Charles Phillip Adams

    Charles P. Adams was born in Brusly, Louisiana, on July 22, 1873. He was the son of ex-slaves and was reared in poverty. He was a dedicated worker, and as a youth, he practiced trading and bartering and thus became propsperous. He and his uncles bought and farmed their own land. He worked his way through Tuskegee Institute and became a devout student of Dr. Booker T. Washington.

 In 1901, the North Louisiana Farmer's Relief Association of Ruston, Louisiana, wrote to Dr. Booker T. Washington, president of Tuskegee Institute, asking for a man from Tuskegee to start an industrial school similar in objectives to Tuskegee. On August 4, 1901, Charles P. Adams, a recent graduate of Tuskegee Institute, arrived in Lincoln Parish to start a school in the Allen Green Community.

From these beginnings, this pioneer educator would see the name of this school change several times; he would hear a desperate cry for support and pride in one's accomplishments. Mr. Adams's task was enormous, and he drew from his boyhood experience much in his efforts to build an institution that would train Black people to improve their standards of living through education, agricultural training, and basic skills to earn a living. From 1901 to 1912, this institution was operated from private funds. Through much strife and hardships, Mr. Adams maintained the industrial school concept. In 1918, the school received state support, and in 1928, the school became a junior college. In 1936, Charles P. Adams retired, but his philosophy lives on today on the campus of Grambling State University.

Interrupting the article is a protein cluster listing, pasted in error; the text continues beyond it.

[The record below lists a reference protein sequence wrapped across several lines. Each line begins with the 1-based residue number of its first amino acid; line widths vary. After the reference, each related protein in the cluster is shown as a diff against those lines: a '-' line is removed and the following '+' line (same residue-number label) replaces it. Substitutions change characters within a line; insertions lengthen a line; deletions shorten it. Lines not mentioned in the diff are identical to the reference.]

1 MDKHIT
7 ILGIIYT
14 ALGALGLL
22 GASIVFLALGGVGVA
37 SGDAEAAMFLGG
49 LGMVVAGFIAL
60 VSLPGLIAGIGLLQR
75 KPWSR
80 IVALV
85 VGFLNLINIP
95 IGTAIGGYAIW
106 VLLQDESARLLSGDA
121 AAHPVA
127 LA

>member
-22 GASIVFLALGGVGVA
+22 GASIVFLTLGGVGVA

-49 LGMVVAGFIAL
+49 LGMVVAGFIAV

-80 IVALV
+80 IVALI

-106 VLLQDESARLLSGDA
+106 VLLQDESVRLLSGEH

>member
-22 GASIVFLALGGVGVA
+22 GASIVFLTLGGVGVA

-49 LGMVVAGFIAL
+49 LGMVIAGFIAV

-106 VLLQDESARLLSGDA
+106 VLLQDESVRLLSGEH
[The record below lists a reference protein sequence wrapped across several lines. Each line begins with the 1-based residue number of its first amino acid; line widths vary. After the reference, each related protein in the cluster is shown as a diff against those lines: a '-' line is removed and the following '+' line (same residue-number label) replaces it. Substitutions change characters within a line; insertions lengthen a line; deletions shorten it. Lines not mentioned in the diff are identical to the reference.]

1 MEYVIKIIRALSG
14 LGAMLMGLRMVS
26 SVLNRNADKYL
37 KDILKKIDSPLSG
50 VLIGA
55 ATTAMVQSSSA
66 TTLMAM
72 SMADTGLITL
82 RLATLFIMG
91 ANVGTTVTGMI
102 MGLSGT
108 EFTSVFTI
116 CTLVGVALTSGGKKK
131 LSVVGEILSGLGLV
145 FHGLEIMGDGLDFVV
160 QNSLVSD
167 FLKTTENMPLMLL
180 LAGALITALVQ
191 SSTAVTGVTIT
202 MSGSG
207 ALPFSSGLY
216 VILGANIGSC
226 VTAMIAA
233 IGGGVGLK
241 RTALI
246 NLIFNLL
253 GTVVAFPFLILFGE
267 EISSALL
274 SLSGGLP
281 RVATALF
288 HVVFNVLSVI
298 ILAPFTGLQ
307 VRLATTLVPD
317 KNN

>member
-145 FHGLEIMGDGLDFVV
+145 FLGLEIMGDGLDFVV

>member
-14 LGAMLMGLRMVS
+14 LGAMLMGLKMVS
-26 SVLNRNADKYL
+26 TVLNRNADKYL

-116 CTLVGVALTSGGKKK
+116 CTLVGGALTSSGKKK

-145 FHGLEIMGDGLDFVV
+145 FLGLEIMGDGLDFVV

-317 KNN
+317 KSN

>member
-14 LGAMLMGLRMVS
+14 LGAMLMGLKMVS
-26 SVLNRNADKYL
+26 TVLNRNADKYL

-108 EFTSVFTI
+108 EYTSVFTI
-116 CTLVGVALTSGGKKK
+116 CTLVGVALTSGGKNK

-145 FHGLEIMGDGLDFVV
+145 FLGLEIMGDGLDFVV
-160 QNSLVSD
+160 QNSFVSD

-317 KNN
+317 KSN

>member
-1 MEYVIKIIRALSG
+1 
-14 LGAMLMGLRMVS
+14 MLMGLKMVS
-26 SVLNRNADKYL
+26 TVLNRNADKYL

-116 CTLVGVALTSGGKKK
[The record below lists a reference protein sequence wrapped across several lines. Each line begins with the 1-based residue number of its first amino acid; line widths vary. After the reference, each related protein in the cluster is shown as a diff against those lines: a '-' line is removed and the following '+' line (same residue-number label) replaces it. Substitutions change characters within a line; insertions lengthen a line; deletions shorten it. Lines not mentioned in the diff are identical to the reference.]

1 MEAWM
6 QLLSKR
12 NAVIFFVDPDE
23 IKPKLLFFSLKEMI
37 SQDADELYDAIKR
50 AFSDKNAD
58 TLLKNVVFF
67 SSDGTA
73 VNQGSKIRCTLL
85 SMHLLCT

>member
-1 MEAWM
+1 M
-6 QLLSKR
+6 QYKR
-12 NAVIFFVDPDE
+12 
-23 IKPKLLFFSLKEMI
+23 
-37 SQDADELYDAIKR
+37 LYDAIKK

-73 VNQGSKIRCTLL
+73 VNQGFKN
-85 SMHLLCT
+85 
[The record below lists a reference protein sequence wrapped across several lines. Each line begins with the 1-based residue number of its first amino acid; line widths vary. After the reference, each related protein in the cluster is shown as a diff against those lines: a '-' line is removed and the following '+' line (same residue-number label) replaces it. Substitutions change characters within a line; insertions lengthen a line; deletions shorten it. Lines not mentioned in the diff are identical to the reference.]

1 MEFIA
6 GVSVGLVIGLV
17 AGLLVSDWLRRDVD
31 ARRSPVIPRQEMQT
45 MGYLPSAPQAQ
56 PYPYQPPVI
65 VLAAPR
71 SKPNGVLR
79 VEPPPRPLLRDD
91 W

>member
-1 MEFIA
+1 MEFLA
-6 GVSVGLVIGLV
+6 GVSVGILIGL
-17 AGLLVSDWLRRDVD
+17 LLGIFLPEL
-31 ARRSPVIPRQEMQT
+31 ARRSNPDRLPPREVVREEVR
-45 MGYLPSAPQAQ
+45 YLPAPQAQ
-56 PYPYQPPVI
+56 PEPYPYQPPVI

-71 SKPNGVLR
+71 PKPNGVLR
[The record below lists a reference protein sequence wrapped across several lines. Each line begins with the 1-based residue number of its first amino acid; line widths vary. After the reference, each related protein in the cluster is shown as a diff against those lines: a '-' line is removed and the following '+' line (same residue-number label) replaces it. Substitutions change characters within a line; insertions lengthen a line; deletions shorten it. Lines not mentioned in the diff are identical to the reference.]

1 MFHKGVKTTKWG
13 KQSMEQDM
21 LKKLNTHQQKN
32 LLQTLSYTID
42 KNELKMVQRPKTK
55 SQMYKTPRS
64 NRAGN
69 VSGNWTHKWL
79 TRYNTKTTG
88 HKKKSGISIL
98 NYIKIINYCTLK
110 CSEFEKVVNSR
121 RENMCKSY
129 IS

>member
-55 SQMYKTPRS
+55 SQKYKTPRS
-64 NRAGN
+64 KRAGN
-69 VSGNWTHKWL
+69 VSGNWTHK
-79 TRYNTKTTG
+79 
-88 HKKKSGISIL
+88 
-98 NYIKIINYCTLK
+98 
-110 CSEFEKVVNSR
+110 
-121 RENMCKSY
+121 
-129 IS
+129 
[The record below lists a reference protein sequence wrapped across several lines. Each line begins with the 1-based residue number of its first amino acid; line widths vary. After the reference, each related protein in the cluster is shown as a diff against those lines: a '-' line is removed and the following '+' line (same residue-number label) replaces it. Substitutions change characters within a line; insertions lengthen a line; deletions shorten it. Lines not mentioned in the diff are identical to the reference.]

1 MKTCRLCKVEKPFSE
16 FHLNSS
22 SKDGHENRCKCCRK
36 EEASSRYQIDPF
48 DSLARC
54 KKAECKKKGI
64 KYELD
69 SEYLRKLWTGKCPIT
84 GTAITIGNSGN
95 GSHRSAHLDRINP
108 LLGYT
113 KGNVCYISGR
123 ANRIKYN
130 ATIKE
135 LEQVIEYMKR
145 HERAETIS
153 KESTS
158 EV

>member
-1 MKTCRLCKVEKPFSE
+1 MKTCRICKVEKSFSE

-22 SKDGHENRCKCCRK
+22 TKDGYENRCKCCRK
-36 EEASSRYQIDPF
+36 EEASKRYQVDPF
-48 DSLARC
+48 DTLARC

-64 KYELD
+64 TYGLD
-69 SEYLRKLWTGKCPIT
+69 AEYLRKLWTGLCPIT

Subtle Fact Gallery



This is the drum of Jordan B. Noble, a veteran of four wars, and a Captain of Louisiana Native Guard. This drum was beaten by him at many military and civic parades, including the World's
Industrial and Cotton Centennial Exposition, New Orleans, 1884-1885.


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